The American Portable Nuclear Gauge Association (APNGA) was established to serve portable nuclear gauge (moisture density gauge) owners and users. This web based association is designed to assist members on regulatory and industry issues and training. It also strives to strengthen the communications bridge between regulatory agencies and licensees and to liaise with the media and federal and state officials (politicians) to provide a better understanding of the benefits of moisture density gauges.
Goals of the association are to provide information, resources, communications, guidance and clarification to both industry and non-industry interested parties. There are sections available on the APNGA website designed to educate the media, the public, Emergency Response and Law Enforcement. For industry, information on gauge product and service options will help guide buying decisions.
The depth and breadth of regulations and information related to portable nuclear gauges renders it virtually impossible to gather everything that could be covered. One must realize that there are too many variations of regulations between federal and state regulations to offer one definitive version. So while we don’t purport to have 100% of the answers we will do our best to cover the main issues. And for those answers we don’t have we offer the “Ask A Question” contact form as well as links to regulatory agencies and other pertinent providers of portable nuclear gauge related information.
One should not consider the materials on the APNGA website to be definitive or authoritative. This material is intended to be complementary to the regulatory agencies and their regulations. The Gauge Safety Course is fully accepted by all 50 states, along with all other courses and tutorials, including the USDOT HAZMAT Refresher, RSO Class,Annual Employee Refresher and the Do-It-Yourself Annual Audit. A full list of classes and the states that accept these classes can be viewed on the apnga.com home page or on our course catalog page.
It is also the goal of APNGA is to use this training material and website to better acquaint and direct you to the regulatory agencies and their websites and materials. Remember, your regulatory agency is there to help you. You should never hesitate to contact them. They know the regulatory responsibility can at times be cumbersome and confusing. They will help you.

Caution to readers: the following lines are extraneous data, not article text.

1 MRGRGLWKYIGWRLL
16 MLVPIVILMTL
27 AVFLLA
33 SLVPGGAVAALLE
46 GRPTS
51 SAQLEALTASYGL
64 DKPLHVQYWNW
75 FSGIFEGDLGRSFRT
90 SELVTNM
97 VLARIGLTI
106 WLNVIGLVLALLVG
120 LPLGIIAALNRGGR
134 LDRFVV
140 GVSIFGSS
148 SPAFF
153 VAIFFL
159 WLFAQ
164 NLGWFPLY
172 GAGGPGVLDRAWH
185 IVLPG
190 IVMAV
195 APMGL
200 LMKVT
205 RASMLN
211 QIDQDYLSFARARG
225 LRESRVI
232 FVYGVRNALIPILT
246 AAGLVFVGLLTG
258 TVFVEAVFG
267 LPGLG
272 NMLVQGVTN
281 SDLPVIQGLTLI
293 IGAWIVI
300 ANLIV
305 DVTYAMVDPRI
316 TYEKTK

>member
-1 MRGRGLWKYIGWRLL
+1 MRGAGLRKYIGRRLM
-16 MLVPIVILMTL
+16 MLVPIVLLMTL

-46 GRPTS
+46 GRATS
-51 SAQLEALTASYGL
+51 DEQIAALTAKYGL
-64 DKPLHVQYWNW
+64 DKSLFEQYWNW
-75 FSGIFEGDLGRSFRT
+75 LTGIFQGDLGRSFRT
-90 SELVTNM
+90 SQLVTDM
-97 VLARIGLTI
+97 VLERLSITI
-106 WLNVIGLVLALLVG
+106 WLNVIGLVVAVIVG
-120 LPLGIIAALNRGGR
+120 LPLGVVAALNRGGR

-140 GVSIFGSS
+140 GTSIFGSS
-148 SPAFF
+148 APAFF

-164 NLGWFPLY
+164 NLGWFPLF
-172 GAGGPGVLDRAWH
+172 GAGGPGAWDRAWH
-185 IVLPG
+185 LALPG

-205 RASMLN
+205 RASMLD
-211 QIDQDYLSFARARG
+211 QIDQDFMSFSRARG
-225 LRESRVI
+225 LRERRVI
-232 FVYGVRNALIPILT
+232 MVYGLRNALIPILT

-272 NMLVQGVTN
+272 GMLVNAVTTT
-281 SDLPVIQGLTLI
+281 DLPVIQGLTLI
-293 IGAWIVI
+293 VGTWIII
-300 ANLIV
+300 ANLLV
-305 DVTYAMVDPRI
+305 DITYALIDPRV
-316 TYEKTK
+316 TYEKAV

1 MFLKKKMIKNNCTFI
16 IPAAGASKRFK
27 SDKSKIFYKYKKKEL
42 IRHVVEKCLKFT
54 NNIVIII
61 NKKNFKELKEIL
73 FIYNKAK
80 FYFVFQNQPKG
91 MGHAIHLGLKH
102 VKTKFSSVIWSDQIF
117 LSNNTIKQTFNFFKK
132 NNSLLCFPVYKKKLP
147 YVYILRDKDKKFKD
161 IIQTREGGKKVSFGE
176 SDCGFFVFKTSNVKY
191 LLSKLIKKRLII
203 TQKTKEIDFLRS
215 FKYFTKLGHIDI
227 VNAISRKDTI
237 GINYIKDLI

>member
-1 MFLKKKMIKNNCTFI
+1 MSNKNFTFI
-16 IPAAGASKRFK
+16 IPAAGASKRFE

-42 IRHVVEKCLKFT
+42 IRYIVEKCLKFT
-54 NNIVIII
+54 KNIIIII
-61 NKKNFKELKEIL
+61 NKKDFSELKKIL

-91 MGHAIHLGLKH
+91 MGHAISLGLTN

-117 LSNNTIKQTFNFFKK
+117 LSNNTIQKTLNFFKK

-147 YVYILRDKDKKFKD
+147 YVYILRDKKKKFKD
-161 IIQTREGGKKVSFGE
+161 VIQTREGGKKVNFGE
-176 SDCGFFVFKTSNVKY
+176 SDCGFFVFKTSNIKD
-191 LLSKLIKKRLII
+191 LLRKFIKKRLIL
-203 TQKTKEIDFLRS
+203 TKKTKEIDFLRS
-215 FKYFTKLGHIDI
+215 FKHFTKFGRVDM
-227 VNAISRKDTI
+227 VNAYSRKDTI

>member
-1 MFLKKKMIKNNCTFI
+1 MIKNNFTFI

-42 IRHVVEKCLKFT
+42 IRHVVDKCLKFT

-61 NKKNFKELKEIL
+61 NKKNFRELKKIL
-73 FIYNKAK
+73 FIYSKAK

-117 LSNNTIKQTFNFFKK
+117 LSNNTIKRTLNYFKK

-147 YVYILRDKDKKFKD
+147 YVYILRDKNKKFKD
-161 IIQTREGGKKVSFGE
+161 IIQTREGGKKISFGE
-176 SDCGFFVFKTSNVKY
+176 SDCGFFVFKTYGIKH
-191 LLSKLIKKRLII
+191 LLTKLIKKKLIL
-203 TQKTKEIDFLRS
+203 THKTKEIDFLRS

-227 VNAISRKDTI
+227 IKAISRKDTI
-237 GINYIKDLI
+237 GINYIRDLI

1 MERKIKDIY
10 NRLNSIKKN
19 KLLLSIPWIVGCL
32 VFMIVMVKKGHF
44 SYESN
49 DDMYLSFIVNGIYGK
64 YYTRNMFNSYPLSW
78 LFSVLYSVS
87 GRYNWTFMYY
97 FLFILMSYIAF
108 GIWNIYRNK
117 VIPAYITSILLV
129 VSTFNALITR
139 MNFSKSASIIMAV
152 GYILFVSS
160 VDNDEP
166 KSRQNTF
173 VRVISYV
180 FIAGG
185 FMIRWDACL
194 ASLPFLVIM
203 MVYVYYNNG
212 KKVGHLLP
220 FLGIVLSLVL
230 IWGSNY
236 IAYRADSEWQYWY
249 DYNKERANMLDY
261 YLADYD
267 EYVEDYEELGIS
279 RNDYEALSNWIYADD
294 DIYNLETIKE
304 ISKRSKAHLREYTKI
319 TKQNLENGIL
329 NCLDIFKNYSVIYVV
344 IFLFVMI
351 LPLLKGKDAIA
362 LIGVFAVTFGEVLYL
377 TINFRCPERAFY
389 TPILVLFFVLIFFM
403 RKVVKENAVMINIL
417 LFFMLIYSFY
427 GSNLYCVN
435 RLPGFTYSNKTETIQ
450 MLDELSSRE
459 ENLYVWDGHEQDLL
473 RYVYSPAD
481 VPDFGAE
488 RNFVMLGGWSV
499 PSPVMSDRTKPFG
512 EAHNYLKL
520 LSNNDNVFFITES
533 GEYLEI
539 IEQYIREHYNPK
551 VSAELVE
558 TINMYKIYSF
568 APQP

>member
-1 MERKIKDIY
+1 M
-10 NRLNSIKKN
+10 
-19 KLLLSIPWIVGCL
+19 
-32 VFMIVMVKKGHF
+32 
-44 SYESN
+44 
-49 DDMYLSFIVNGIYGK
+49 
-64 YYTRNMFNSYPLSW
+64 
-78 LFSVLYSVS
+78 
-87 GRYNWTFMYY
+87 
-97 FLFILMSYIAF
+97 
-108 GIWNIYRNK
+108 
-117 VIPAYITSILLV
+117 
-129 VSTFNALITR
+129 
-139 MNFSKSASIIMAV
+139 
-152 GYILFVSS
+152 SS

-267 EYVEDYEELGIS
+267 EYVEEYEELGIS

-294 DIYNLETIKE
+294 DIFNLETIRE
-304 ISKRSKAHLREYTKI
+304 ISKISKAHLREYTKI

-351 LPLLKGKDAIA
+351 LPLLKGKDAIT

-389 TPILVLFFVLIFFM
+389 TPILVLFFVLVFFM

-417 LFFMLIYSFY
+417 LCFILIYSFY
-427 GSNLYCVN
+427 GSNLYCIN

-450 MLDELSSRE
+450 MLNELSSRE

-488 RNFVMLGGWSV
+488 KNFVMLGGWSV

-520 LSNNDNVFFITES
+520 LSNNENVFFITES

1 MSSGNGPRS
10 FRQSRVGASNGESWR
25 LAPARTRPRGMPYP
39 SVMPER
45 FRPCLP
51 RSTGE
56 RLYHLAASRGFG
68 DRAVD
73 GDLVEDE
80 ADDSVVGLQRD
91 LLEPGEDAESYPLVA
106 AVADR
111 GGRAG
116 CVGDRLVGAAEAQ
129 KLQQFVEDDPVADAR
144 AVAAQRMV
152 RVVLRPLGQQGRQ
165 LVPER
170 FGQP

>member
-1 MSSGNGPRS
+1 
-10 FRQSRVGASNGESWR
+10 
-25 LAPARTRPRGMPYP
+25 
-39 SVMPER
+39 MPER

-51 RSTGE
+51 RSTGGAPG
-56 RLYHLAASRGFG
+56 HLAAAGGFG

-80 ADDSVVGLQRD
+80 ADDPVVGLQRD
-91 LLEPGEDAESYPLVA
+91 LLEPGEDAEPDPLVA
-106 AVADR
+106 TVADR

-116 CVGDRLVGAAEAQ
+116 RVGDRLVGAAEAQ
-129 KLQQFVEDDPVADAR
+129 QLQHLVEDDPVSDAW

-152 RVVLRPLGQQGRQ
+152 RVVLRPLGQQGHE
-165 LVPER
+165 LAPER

The APNGA courses, tutorials and materials allow the worker to better prepare, learn, absorb and revisit the materials while the “Ask A Question” contact form and “FAQ’s” sections will serve to clarify or answer additional questions you may have.
Because access is available on any terminal or laptop the viewer can train in their actual work setting and directly relate the training materials to their workplace, including the storage area, security, posters, procedural documents, forms, dosimetry locations and service facilities. They can directly interact with the RSO, senior staff and operators for help in clarifying the materials. This includes direct guidance and observation of the gauge(s) and methodologies in use by the company. APNGA courses require and allow the RSO to be more interactive with their authorized users.
APNGA training materials are more comprehensive than other classes, but that does not mean it is more difficult to understand. The writing is designed to communicate to all viewers and much of the material can be translated into numerous foreign languages with a click of the mouse.
A key goal of APNGA is to help reduce the number of violations associated with the portable nuclear gauge industry. By doing so it may serve to prevent further restrictions on gauge licensing and use.
You can do your part in educating the media and public, especially after an incidence of gauge damage or theft, by directing these individuals to the informative free materials on the website. There are Media Information Sheets available on the website that can be printed for distribution to reporters or the local press. You can likewise notify APNGA so we might respond to any exaggerated coverage of these incidents. Remember, your radiation safety program is only as good as your least trained individual.